By David P. Greisman
ORLANDO, Fla. — Don’t call it a comeback just yet, but you can nevertheless label Miguel Cotto’s third-round technical knockout win over Delvin Rodriguez a confidence booster.
Cotto hadn’t won a fight since December 2011. Last year, he’d dropped a unanimous decision to Floyd Mayweather and then lost on the scorecards to Austin Trout. He rested for the first half of 2013, hired an accomplished trainer in Freddie Roach, and returned by stepping into the ring at the Amway Center in Orlando, Fla.
As with his last victory — a revenge win over Antonio Margarito in front of a packed crowd at New York City’s Madison Square Garden — Cotto had the vocal support of his Puerto Rican faithful, who made up the majority of the announced 11,912 people in attendance.
He came out aggressively, aiming hard hooks for the body, the kind that had once been his trademark — and that Roach had promised would be back for this fight. Rodriguez tried but failed to handle Cotto’s pressure, instead finding himself on the receiving end of jabs, audibly hard body shots, and an occasional right hand upstairs.
Cotto returned to the body in the second round, sending a pair of lefts to the body, following Rodriguez as he backed away from the ropes, and then landing a left hook lead to the head that was followed soon thereafter by another right upstairs.
Rodriguez had been battle tested before — he’d been in entertaining battles, challenged unsuccessfully for a world title at welterweight, and waged a pair of entertaining wars with Pawel Wolak. But he essentially belonged on the level of ESPN2 fighters, while Cotto, for all of the wear and tear from nearly 13 years of pro fighting, is HBO-caliber.
That became clear in the final moments of the second round, when Cotto landed a right hand that left Rodriguez wobbled. The bell rang, literally and figuratively. Rodriguez shook his head, trying to clear it as he walked the one step or two he was from his corner.
The 60-second rest period didn’t do much to help.
Cotto was coming off a round in which he’d gone 27 of 51, while Rodriguez was 8 of 36. It was essentially one shot that would end things in the third.
Cotto threw a right that struck Rodriguez’s left arm, then turned into a left hook while Rodriguez began to do the same. Cotto’s landed first, and he crumbled down toward the canvas. As he dropped, Cotto landed another left hook and a right hand. The referee looked down and stopped it, feeling that Rodriguez either would not be able to continue, or should not be allowed to try.
The time of the stoppage was 18 seconds into the round.
Cotto went 55 of 110, landing 50 percent of what he threw, according to CompuBox statistics. Most of those were power shots: He was 47 of 84, a 54 percent connect rate. He landed 25 power shots to the body, with 13 of those coming in the first round. Rodriguez, meanwhile, was 16 of 68 in total punches on the night, going 7 of 26 with his power punches.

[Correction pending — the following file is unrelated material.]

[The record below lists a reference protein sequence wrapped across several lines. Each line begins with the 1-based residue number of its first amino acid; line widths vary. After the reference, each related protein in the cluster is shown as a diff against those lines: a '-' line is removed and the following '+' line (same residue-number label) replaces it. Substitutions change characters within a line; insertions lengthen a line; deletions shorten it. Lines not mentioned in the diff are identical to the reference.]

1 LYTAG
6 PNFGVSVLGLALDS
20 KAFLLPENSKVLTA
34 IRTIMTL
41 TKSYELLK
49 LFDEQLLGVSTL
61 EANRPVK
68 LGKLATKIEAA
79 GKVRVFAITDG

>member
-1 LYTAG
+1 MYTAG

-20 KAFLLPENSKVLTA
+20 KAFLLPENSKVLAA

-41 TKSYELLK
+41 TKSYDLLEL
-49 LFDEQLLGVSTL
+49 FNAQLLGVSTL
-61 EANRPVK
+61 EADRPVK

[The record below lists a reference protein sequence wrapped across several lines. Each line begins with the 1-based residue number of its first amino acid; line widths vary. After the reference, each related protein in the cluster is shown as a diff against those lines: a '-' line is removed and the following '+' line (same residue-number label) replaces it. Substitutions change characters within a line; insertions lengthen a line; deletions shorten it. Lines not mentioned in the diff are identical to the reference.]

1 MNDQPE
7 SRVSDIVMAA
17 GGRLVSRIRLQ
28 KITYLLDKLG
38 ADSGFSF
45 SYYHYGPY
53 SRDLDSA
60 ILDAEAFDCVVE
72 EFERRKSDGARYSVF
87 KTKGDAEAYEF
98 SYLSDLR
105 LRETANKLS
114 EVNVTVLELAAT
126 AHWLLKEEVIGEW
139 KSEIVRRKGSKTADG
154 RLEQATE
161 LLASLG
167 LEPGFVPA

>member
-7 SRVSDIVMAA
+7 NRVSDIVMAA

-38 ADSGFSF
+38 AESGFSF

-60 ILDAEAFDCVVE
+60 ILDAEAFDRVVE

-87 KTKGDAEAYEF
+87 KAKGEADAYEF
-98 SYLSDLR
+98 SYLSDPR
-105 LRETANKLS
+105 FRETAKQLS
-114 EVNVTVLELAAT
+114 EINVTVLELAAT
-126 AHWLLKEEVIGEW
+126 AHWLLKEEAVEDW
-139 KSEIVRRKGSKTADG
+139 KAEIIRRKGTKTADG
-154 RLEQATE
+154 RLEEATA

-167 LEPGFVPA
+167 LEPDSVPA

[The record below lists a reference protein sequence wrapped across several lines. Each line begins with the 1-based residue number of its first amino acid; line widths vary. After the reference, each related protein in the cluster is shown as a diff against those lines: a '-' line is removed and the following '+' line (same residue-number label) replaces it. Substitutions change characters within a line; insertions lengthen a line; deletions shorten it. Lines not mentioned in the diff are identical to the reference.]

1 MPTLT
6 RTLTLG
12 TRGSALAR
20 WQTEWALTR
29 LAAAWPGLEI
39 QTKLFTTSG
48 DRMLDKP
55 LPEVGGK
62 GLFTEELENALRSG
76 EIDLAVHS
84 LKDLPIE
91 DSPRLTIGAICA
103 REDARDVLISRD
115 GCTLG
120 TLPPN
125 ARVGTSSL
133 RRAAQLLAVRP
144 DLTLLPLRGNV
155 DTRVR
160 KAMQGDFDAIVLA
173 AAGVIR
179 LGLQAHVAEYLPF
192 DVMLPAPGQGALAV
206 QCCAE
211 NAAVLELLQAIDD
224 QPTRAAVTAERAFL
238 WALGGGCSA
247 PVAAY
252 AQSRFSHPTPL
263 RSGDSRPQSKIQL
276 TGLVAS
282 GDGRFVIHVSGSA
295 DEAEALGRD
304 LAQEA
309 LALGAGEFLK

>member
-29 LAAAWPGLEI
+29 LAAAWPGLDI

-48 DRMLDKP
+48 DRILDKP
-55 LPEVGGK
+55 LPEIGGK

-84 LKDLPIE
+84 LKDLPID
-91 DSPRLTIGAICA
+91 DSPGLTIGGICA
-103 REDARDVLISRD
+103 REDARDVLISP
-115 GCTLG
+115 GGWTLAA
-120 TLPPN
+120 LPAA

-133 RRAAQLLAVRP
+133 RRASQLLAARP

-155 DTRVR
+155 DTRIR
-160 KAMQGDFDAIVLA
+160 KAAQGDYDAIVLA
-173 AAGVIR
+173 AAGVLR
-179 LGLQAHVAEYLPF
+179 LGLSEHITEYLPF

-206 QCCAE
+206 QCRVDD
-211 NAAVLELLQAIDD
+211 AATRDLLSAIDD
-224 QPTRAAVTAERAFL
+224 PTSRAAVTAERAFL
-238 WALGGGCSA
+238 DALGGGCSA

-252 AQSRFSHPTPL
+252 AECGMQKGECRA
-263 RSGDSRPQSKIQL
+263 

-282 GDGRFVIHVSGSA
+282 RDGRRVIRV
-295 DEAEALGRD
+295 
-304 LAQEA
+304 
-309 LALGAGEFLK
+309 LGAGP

Cotto, 32, of Caguas, Puerto Rico, improves to 38-4 with 31 knockouts. He is a former titleholder at junior welterweight, welterweight and junior middleweight. The Rodriguez won’t put him back at the top of the 154-pound division, but it will keep him in the main event picture, and in the conversation for other major fights in the not-too-distant future.
Rodriguez, a 33-year-old originally from the Dominican Republic but long fighting out of Danbury, Conn., falls to 28-7-3 with 16 KOs.
The boos that came in throughout so much of Terence Crawford’s win over Andrey Klimov weren’t just because Crawford was the first fighter of the night not to be from Florida or of Puerto Rican heritage, and they weren’t just because Crawford was boxing instead of brawling.
Rather, it was that Klimov refused to exchange, and Crawford refused to turn up his volume despite his opponent’s passivity. Instead, Crawford stuck to his game plan, boxing well, pressing the action but never working to get Klimov out of the ring.
The first nine rounds of the bout stuck to this theme. The 10th round finally picked up the pace, with Klimov coming forward and both men exchanging. The only consolation was that this fight was the fact that it wasn’t scheduled for 12. Crawford left with a shutout unanimous decision, winning 100-90 on all three judges’ scorecards.
“I went into the ring to get the job done,” Crawford said afterward. “I out-boxed him. I thought I was hurting him all the time. I was never in trouble. Sometimes I overthrew some shots.”
Crawford landed 192 of 604 shots, a 32 percent connect rate, going 88 of 365 with his jabs (24 percent) and 104 of 239 with his power punches (44 percent). Klimov’s activity was paltry, his accuracy poor. He was 57 of 290 in total (20 percent), including 29 of 159 jabs (18 percent) and 28 of 131 with power shots (21 percent).
You cannot win by landing fewer than six punches per round. And so he didn’t.
Klimov, who was coming off a June majority decision win over John Molina, suffered his first pro defeat. The 31-year-old from Klimovsk, Russia, is now 16-1 (8 KOs).
Crawford, 26, of Omaha, Neb., improves to 22-0 (16 KOs). This was his third straight fight on HBO, but far from his most memorable night on the network.
In March, Crawford had stepped in to face Breidis Prescott as a late replacement for the injured Khabib Allakhverdiev. Crawford excelled and impressed, taking a clear unanimous decision on the undercard to HBO’s broadcast of the Brandon Rios-Mike Alvarado rematch. Crawford was back on HBO in June, scoring a sixth-round stoppage of Alejandro Sanabria.
He’ll need a much more entertaining performance in his next time out. And perhaps he’ll have an opponent who will bring that performance out of him.
Pick up a copy of David’s new book, “Fighting Words: The Heart and Heartbreak of Boxing,” at http://bit.ly/fightingwordsamazon . Send questions/comments via email at firstname.lastname@example.org